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Karrie Webb aiming for career Grand Slam

More comparisons to Tiger Woods are on the horizon, the kind Karrie Webb wouldn't mind in the least.

Two weeks removed from her second straight victory in the U.S. Women's Open, the 26-year-old Australian arrived at the LPGA Championship with a chance to become the youngest woman to complete the career Grand Slam.

``Only seven majors ago, I had not won one, so it would be quite special, and I'll have achieved that quickly,'' Webb said Wednesday after a pro-am round at DuPont Country Club, a tree-lined course that has been deceptively difficult for her the past few years.

Webb's entire career has been on the fast track.

She won her second start on the LPGA Tour in 1996, a rookie year so spectacular she became the first woman to crack the $1 million mark. After hearing questions about whether she could win a major, Webb went on a tear by winning four of the next seven, and qualified for the Hall of Fame in only her 111th tournament.

Coming off a seven-stroke victory in the U.S. Women's Open, Webb has set her sights on the only major missing from her resume.

``The tournament has always been important to me,'' Webb said. ``But now being the one major event I haven't won for the career Grand Slam ... that's in the back of my mind. It was a focus of mine at the start of the year.''

Only four other women have won the career Grand Slam — Louise Suggs, Mickey Wright, Pat Bradley and Juli Inkster.

Wright won all four legs in 1962 when she was 27. Woods was even younger, completing it last year when he won the British Open at St. Andrews at age 24.

No one can appreciate Webb's circumstances better than Inkster. Two years ago, Inkster won the U.S. Open by five strokes in Mississippi, then blew past the field in the closing holes at DuPont to win the McDonald's LPGA Championship and complete the career Grand Slam.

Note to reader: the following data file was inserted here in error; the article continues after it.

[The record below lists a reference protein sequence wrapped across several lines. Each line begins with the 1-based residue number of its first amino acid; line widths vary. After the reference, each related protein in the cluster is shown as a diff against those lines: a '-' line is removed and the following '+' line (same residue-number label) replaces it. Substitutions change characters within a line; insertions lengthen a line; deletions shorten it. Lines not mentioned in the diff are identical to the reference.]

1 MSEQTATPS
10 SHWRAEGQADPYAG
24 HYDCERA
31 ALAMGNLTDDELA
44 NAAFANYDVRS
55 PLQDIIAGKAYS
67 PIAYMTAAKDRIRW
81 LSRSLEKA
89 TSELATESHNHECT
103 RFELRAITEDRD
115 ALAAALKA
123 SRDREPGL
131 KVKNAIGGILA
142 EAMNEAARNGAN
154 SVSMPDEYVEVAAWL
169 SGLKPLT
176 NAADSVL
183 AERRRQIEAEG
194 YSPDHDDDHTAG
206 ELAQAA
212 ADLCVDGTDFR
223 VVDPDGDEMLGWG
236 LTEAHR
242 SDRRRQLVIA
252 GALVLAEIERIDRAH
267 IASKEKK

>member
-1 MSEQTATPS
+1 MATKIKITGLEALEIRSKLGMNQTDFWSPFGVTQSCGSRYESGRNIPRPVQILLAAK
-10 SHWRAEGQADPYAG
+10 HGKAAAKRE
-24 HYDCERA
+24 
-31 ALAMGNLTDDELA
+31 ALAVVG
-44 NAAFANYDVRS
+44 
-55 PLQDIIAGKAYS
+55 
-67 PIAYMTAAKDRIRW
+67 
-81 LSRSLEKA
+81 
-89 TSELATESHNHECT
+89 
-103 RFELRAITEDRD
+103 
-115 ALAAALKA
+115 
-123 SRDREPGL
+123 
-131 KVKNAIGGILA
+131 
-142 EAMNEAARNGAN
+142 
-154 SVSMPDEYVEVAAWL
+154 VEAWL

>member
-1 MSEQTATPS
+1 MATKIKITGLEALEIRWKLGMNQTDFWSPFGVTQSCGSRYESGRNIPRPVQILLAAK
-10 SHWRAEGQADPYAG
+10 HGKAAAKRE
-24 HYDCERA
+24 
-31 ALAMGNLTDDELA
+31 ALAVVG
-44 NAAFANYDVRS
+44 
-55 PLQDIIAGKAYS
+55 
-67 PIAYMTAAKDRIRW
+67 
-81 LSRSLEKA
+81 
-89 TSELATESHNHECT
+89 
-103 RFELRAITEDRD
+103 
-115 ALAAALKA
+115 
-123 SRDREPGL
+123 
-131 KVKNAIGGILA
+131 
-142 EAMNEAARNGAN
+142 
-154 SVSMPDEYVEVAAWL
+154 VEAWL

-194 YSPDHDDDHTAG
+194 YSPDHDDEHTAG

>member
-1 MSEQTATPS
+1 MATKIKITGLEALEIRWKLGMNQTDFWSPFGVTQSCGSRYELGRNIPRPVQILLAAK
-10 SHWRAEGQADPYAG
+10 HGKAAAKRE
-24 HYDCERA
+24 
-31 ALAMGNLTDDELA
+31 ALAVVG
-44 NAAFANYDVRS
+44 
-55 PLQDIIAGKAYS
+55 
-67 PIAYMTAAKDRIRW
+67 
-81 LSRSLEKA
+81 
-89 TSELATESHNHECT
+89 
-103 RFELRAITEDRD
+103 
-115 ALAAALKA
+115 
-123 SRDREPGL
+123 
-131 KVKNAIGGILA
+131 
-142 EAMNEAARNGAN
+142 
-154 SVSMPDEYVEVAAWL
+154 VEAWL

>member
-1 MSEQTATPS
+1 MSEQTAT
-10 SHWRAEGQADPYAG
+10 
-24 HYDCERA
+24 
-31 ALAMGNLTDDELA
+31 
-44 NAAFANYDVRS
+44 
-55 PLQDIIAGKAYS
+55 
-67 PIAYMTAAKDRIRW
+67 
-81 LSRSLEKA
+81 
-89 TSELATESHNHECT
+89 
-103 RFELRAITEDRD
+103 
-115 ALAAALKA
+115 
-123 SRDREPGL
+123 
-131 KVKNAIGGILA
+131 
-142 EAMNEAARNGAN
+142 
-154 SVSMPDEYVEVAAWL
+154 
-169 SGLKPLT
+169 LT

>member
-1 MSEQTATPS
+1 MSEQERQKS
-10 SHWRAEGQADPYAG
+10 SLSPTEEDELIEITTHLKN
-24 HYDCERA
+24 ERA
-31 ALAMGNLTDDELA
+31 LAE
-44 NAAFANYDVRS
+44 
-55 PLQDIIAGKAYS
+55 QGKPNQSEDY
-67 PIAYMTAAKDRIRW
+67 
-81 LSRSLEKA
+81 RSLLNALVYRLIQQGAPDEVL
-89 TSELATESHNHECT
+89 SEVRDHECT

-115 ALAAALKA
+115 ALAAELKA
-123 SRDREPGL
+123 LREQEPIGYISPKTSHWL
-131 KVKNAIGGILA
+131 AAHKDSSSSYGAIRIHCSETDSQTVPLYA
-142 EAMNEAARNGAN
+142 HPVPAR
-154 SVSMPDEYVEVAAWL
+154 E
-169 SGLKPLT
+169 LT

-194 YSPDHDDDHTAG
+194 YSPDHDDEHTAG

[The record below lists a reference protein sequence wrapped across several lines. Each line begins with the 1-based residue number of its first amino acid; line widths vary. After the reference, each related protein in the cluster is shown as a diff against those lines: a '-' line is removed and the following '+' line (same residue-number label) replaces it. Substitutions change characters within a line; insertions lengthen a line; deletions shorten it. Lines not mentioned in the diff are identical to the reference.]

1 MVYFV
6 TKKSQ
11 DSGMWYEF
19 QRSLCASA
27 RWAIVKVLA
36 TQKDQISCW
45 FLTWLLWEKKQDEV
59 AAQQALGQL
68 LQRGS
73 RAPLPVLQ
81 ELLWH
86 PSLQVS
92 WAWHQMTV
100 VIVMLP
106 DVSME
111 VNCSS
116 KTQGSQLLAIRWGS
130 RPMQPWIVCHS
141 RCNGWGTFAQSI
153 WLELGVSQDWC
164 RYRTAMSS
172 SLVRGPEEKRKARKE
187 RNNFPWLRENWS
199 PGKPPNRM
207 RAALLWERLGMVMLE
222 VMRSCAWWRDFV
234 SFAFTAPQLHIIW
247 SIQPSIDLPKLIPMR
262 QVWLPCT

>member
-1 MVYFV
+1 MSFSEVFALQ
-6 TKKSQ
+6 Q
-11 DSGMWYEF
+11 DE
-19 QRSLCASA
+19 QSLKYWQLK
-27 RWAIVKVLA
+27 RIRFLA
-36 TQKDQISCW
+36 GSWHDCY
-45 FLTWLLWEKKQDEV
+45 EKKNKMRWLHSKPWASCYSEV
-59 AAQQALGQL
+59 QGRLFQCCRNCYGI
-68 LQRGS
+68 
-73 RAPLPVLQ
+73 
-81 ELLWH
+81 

The difference is that Inkster had been burdened by a U.S. Open that slipped away from her seven years earlier, and was relieved to finally have gotten rid of those demons.

``Anything else I did was gravy,'' Inkster said. ``I just played really relaxed. I played with a lot of confidence and I played very aggressive. I wasn't really worried about the outcome. I could have finished last, and I still won the U.S. Open.

``I think that's the kind of attitude you have to have,'' she said. ``I can't go in here and say, 'Oh, gosh, the pressure in on me.' I think the pressure is on everybody else.''

Last year's U.S. Women's Open was played in July, so this is the first crack Webb has at the career Grand Slam.

Her opposition consists of the usual suspects, starting with Annika Sorenstam. The Swede won the first major of the year at the Nabisco Championship, became the first woman to shoot a 59 and had a four-tournament winning streak.

Inkster, the two-time defending LPGA champion, can snag another piece of history this week as the first player to win a modern major three consecutive years. Patty Berg was the only other three-peat major champion, winning the defunct Titleholders from 1937-39.

``If I can get myself in position come Sunday, I'll have a chance to win,'' she said.

But Webb's biggest competition might be the course itself, and her attitude about what it takes to post the lowest score.

This is the only major where Webb has missed the cut (1999), but she was in contention to win last year until she lost her patience.

She was at 4 under through eight holes in the final round until making bogey on the par-5 9th, a hole like so many at Dupont where she thought she should make a birdie. Trying to force her game on a course that had become fast and firm, she played the final nine holes in 3-over 39 when even par would have gotten her into a playoff.

``It's the type of course that's deceivingly harder than you think it is,'' Webb said. ``You can play really well in the practice round and pro-am and feel like you're going to tear it up, and it just never is the case. I have yet to find the answers for that.''

She promises to treat this week like a U.S. Open, a course that rewards patience, good decisions and great ball-striking.

``I'm not going to set a score,'' Webb said. ``I'm just going to go out there and try to shoot as low as I can every day and keep my patience.''

That might be what it takes to put her into an elite group of Grand Slam winners.

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